Navajo-Hopi Nations,Flagstaff & Winslow News
Thu, Aug. 06

Workshop in Tuba City presents business info for Native entrepreneurs

Native American entrepreneurs were given valuable information in a workshop designed to guarantee successful business both on and off the reservation. Greyhills High School hosted the “Native Business Opportunity Workshop” sponsored by the Navajo Nation Division of Economic Development, Canyon Forest Village and Northern Arizona University on September 28.

The event, moderated by popular radio personality Selena Manychildren and broadcast by KTNN, was opened with an invocation presented by Council Delegate James Bilagody and welcoming remarks by Tincer T. Nez, Sr., the Program Manager for the Regional Business Development Office (RBDO) in Tuba City.

Terry D. Hudgins, Director of the Resource Management & Environment Affairs office of Canyon Forest Village, took questions from interested business people concerning Native American business opportunities within the proposed gateway development. Included in his presentation were new ways of looking at doing business. “Look at creative partnerships with the Tribe,” Hudgins advised. “Go to Michael Anderson [owner of Southwest Silverstar Enterprise and also a presenter] and propose a partnership with him.”

Canyon Forest Village, Hudgins said, is interested in working with Native Americans. This opportunity is unique at the Grand Canyon, he said. “I haven’t seen anyone from Tusayan come over and offer so much as a garage for a workspace in the past.”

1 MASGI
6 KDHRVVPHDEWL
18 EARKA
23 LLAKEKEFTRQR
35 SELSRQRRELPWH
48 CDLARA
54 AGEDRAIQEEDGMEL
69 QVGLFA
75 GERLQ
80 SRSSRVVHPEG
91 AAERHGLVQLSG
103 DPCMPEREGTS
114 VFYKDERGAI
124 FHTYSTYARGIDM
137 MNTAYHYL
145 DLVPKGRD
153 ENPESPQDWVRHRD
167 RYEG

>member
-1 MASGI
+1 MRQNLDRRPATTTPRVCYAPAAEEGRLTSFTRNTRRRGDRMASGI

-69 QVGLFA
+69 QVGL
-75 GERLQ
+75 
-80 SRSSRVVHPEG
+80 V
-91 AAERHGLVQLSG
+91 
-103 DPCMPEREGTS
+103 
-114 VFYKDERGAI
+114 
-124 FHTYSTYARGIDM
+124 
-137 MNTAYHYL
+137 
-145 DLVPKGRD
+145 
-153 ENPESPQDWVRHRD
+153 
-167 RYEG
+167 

Louise Yellowman, Coconino County Supervisor, stood to agree. “I know of no other entity or business saying there is an opening for Native Americans there.” She said that she was impressed that tribal participation has been actively sought by the developers. “It was a surprise to me,” she exclaimed.

Dolly Lane, Economic Development Specialist with RBDO, spoke about resources available from the Navajo Nation to allow individuals to start their own businesses. The bottom line, according to Lane, is that one needs capital. “You have to have some money.” But, she added, there are loans available through the Division of Economic Development to help potential or existing business people.

The Small Business Loan Program offers collaterized loans in amounts varying from $10,000 to $100,000 for new business and from $10,000 to $150,000 for existing businesses. Applicants must have a good credit history, nor be in violation of the Navajo Nation Procurement Act or other Navajo Nation laws. The RBDO, Lane explained, is available to provide technical assistance with areas such as the business plan, the business site lease and the BIA business grant.

Another loan program available to entrepreneurs is the Micro Enterprise Loan Program, which is available to individuals who are self employed or working from their homes, as well as individuals in small retail or wholesale businesses employing less than five persons. For the first loan made, an individual can receive $2,500. When that loan is paid back, the person is then qualified to receive a $5,000 loan. Finally, upon repayment of that loan, the business person is qualified to receive $7,000. These funds can be used for the purchase of materials, equipment, etc.